Special Issue "Biomaterials for Wound Healing"
A special issue of Journal of Functional Biomaterials (ISSN 2079-4983).
Deadline for manuscript submissions: closed (30 September 2011)
Prof. Dr. Rosalind S. Labow (Website)
Division of Cardiac Surgery, University of Ottawa Heart Institute, Ottawa, ON K1Y 4W7, Canada
Interests: mechanisms of cell-material interaction; mechanical strain in monocyte-derived macrophage-mediated biodegradation of polyurethane medical devices; cell signaling in mucosal inflammation and pain
The Journal of Functional Biomaterials is requesting submission of articles for the special issue “Biomaterials for Wound Healing”. The use of biomaterials for wound healing can include materials for tissue engineering for replacement of skin, bone and cartilage, cornea and blood vessel grafts as well as cardiac patches. Both synthetic materials such as polyurethanes and natural materials such as collagen hydrogels should be considered. Wound healing materials can also include drug delivery systems as well as anti-microbials incorporated into polymer structures. The scope of the journal will also include studies concerning the mechanism of action of biomaterials in controlling the foreign body reaction. The effect of materials on macrophage phenotype as well as foreign body giant cell formation that ultimately control the wound healing outcome will also be a focus. Additional factors to be considered in the articles submitted include the individual host response, implant location, size, shape, micromotion, surface chemistry, surface roughness, and porosity. Characteristics of the host, such as age and general health, also affect response to an implant. It is anticipated that this special issue will provide a greater understanding of the foreign body response to biomaterials that influences normal wound healing leading to the design of more biocompatible materials and devices.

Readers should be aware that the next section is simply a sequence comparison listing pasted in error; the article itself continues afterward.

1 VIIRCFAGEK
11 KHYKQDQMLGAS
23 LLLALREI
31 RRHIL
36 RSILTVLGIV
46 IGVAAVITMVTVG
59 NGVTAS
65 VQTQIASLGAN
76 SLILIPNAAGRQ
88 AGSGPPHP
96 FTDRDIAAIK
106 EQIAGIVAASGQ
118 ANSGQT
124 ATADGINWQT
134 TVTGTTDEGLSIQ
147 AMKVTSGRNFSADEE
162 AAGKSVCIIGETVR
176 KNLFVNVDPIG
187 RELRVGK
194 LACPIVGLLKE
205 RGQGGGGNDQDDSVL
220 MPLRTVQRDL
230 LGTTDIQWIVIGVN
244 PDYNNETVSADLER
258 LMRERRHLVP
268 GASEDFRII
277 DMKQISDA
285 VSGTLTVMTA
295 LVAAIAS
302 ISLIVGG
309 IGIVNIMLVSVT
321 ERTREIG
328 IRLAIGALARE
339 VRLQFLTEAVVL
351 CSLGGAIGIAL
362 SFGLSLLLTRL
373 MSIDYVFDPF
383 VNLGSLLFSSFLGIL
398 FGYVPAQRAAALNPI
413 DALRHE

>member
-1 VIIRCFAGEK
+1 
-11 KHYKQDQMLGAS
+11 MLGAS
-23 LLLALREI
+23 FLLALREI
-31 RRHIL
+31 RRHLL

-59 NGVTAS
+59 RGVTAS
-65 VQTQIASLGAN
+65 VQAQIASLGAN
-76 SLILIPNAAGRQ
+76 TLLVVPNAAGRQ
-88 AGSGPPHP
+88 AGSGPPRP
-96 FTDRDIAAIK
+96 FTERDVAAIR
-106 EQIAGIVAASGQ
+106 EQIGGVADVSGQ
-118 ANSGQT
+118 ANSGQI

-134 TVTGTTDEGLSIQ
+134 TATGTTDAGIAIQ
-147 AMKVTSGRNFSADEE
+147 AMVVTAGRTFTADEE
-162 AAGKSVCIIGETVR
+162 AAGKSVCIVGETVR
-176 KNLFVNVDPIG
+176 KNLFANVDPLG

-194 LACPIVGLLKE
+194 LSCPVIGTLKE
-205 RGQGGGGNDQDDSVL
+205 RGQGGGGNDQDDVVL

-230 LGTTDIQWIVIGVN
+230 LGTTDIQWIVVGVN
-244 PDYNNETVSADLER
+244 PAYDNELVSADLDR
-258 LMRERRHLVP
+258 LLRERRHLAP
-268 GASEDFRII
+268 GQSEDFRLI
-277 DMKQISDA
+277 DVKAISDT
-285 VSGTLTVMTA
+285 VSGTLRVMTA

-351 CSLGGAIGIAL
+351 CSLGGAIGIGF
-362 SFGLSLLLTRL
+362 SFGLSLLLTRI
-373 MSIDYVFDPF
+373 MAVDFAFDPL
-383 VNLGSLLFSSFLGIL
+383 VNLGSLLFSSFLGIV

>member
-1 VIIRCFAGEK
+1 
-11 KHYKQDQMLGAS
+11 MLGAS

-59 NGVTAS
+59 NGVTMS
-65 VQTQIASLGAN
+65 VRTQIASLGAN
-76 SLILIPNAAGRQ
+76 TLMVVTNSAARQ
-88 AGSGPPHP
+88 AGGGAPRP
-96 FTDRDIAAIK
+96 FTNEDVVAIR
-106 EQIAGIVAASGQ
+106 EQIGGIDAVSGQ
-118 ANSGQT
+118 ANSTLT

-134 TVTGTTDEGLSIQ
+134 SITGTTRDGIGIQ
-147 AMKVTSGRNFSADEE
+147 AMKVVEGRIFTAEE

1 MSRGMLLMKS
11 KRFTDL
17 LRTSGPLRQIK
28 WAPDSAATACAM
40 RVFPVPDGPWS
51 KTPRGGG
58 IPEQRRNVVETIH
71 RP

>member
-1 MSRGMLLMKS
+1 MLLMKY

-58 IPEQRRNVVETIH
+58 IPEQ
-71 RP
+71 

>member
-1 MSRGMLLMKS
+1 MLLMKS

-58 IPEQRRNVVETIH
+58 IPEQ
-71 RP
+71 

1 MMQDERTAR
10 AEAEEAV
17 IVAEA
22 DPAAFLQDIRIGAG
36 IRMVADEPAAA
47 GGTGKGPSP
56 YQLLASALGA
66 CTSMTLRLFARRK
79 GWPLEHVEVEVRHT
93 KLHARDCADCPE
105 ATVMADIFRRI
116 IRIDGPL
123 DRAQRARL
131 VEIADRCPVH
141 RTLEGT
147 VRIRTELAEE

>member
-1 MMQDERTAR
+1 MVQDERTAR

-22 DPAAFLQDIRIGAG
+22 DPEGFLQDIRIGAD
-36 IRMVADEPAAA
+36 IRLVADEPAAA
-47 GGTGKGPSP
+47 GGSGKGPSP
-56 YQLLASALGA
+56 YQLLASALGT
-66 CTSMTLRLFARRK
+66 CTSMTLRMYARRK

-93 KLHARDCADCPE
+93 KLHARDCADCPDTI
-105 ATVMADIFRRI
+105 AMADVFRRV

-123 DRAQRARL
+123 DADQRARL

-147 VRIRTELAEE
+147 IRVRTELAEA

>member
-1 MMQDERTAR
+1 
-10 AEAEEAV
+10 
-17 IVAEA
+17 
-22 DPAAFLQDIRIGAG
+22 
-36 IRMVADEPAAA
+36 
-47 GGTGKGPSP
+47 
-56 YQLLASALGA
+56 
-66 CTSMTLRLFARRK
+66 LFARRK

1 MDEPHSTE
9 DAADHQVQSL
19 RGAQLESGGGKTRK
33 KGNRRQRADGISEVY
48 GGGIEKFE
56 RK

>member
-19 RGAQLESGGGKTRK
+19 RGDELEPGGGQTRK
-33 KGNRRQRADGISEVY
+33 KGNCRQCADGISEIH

Prof. Dr. Rosalind S. Labow
- synthetic materials
- natural materials
- tissue engineering
- foreign body reaction
- foreign body giant cells